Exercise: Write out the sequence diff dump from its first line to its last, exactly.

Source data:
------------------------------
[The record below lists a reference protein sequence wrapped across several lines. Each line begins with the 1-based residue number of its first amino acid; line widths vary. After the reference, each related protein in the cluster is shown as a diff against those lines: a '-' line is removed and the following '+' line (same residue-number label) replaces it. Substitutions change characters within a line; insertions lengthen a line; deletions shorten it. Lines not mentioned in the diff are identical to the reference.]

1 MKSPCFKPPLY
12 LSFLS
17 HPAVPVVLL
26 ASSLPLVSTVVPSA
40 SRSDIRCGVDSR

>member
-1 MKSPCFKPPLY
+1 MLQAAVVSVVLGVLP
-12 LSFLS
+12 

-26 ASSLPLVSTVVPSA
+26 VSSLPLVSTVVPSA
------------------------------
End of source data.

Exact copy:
[The record below lists a reference protein sequence wrapped across several lines. Each line begins with the 1-based residue number of its first amino acid; line widths vary. After the reference, each related protein in the cluster is shown as a diff against those lines: a '-' line is removed and the following '+' line (same residue-number label) replaces it. Substitutions change characters within a line; insertions lengthen a line; deletions shorten it. Lines not mentioned in the diff are identical to the reference.]

1 MKSPCFKPPLY
12 LSFLS
17 HPAVPVVLL
26 ASSLPLVSTVVPSA
40 SRSDIRCGVDSR

>member
-1 MKSPCFKPPLY
+1 MLQAAVVSVVLGVLP
-12 LSFLS
+12 

-26 ASSLPLVSTVVPSA
+26 VSSLPLVSTVVPSA